“Student test scores alone do not meaningfully track student learning and growth throughout the school year, nor do they provide the information necessary to address nonacademic student needs crucial to student success. A primary goal of measuring students should be to assess their learning progress on an ongoing basis so that instruction can be designed to further enhance their academic performance throughout the school year. Schools should ask not just what students know, but also what they know how to do with what they know.”

http://www.ascd.org/ASCD/pdf/siteASCD/publications/policypoints/Multiple-Measures-of-Accountability.pdf

Watch for the 2017 Gallup Student Poll.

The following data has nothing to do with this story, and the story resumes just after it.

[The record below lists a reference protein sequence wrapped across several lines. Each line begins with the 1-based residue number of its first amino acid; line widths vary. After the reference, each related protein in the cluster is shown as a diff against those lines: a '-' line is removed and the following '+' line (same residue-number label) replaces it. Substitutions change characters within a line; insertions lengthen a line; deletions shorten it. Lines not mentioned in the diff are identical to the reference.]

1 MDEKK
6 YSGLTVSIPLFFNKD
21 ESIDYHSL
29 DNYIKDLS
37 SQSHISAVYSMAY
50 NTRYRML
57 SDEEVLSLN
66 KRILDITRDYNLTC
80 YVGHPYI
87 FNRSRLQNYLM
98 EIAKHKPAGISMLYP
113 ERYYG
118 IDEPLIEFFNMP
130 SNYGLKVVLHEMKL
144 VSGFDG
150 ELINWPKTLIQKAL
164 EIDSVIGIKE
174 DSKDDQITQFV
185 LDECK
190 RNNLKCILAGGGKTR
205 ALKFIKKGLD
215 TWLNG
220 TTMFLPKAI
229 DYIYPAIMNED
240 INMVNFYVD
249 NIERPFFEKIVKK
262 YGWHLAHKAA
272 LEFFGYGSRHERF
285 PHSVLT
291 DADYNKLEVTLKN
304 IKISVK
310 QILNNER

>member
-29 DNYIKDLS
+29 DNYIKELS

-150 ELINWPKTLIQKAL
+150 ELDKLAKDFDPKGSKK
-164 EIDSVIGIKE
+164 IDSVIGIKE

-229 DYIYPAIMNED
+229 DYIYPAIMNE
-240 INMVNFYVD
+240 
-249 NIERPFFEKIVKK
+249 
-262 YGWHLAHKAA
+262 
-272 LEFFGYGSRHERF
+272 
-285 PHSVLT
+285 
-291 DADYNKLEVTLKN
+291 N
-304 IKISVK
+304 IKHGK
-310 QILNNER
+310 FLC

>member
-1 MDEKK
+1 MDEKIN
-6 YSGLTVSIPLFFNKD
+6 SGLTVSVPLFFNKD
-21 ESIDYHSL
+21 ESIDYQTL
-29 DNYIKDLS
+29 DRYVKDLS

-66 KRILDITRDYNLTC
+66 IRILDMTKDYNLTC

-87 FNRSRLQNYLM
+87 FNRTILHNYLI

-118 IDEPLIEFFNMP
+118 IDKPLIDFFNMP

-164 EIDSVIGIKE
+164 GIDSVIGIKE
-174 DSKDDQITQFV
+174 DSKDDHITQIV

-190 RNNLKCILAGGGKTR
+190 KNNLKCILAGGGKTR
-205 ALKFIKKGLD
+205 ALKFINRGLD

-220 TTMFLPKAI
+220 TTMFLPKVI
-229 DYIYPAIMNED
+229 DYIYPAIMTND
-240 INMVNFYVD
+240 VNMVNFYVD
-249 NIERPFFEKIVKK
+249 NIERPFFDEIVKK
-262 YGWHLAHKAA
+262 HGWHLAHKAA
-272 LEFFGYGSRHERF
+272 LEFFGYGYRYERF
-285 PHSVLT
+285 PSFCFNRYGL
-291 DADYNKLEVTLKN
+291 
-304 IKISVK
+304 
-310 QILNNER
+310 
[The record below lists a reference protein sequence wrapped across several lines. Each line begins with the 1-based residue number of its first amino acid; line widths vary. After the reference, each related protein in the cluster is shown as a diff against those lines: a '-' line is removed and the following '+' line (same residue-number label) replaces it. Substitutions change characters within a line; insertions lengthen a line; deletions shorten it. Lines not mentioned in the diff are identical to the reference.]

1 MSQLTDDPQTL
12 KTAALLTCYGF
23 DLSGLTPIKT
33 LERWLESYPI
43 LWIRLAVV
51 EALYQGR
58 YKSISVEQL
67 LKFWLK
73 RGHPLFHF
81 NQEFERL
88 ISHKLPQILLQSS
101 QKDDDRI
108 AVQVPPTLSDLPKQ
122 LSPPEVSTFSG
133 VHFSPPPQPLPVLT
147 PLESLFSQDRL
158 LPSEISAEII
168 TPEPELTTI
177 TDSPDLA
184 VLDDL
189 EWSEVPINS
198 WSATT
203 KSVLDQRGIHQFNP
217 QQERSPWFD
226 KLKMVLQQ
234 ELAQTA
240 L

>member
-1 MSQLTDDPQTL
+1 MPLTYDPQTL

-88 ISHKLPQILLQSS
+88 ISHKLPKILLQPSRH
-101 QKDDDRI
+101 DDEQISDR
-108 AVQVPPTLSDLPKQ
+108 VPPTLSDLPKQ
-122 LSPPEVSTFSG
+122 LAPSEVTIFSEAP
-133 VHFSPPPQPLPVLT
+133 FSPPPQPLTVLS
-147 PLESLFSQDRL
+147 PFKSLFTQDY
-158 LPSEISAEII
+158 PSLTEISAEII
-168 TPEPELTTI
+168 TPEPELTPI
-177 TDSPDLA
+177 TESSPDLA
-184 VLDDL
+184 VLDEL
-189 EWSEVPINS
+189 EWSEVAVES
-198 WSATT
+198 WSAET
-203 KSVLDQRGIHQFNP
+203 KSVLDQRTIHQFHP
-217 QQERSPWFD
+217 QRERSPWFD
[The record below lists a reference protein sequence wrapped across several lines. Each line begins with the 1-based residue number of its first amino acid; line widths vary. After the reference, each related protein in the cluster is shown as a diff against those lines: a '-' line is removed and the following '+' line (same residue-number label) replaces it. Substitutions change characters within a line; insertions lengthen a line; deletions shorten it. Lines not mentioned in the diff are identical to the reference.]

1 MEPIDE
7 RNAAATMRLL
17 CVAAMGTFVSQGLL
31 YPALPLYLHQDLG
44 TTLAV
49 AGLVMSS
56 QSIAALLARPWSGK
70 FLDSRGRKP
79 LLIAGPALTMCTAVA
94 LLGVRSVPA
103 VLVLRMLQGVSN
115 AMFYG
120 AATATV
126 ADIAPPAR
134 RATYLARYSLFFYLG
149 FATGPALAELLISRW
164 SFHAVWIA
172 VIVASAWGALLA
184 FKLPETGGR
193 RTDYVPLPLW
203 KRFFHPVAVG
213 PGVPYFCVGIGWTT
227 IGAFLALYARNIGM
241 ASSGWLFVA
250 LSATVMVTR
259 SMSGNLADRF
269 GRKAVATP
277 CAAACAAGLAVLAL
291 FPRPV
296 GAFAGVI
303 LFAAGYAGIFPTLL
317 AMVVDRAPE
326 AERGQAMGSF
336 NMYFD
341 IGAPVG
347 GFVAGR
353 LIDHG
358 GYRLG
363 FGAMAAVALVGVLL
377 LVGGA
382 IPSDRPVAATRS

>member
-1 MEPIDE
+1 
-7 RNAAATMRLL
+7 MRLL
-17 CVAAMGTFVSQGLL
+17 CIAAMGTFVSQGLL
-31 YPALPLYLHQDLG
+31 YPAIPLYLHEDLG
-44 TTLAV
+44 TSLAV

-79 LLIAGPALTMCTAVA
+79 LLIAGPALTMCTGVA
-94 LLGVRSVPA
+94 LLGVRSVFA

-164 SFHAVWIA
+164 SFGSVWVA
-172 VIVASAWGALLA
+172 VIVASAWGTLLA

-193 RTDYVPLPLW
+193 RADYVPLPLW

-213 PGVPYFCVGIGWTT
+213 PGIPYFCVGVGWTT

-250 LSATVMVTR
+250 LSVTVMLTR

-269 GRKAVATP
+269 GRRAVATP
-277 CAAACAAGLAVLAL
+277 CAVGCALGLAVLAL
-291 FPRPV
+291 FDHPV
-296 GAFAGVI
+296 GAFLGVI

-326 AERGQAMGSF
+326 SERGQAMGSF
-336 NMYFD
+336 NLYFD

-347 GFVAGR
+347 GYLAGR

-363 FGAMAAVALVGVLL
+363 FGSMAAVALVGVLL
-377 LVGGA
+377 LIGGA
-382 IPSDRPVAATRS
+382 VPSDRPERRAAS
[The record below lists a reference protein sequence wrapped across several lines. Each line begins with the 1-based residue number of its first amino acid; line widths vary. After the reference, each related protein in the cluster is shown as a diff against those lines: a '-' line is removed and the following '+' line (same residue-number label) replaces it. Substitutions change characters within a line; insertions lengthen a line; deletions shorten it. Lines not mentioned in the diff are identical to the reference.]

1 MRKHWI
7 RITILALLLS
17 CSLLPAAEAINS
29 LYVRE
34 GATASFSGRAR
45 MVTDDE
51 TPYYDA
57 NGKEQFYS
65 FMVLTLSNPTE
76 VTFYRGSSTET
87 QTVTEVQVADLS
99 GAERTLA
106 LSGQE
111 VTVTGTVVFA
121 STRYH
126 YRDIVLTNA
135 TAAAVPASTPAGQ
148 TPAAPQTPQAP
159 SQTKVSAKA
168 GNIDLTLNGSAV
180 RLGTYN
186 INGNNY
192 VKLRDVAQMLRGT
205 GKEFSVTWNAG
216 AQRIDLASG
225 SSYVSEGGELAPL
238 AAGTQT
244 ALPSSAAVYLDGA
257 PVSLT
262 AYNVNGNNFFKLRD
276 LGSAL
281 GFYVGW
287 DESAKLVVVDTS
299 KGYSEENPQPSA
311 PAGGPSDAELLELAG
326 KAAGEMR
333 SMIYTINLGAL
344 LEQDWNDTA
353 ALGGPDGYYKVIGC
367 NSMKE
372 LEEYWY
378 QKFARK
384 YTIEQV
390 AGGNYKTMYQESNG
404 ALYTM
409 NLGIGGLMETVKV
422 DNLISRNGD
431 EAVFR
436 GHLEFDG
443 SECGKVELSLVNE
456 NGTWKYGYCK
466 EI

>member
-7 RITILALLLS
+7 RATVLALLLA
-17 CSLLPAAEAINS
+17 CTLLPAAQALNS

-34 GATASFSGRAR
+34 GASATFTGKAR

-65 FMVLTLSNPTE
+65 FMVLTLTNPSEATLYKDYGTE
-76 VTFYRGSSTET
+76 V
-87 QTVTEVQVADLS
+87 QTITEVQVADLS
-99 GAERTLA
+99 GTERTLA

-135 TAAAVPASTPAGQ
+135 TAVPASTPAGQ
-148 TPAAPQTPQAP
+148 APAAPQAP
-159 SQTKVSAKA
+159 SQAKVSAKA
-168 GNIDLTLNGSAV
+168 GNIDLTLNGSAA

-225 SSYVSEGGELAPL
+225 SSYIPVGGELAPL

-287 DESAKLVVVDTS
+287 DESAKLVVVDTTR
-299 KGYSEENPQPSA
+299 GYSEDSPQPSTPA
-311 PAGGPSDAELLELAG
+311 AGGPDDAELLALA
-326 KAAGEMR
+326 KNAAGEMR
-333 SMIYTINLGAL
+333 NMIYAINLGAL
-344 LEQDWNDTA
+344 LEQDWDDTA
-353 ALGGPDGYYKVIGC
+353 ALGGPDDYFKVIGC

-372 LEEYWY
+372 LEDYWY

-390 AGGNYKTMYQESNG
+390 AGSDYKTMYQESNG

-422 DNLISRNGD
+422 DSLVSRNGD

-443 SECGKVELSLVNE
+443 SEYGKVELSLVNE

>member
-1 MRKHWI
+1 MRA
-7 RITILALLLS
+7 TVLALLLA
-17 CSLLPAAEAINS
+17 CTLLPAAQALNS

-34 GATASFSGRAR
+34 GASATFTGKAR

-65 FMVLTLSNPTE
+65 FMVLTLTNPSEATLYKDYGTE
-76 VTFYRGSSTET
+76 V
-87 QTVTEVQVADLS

## Top Tips for Education Leaders Preparing for School

Edutopia recently ran a list of ideas for education leaders preparing for the new school year.   You’ll find some innovative ideas here. Take a quick look and see what might help you.

“Write the following on the blackboard 100 times:

Schools don’t want technology
Schools want curriculum
Schools don’t want technology
Schools want curriculum
Etc.”      From THE Journal,  In K-12, the New, New Thing is the Old Old Thing: Currriculum  by Cathie Norris, Elliot Soloway

Okay, we have certainly gotten past the premise that technology itself holds answers for education.  As we know, it is technology’s ability to save teachers time or focus student attention that can be advantageous. Recently, THE Journal went a step further calling for less attention to technology and more to curriculum.

“As a Gates Foundation exec puts it: “Research tells us that high-quality, aligned instructional material is important in helping teachers support their students in mastering the skills, knowledge, and experience they need to be college and career ready.”             THE Journal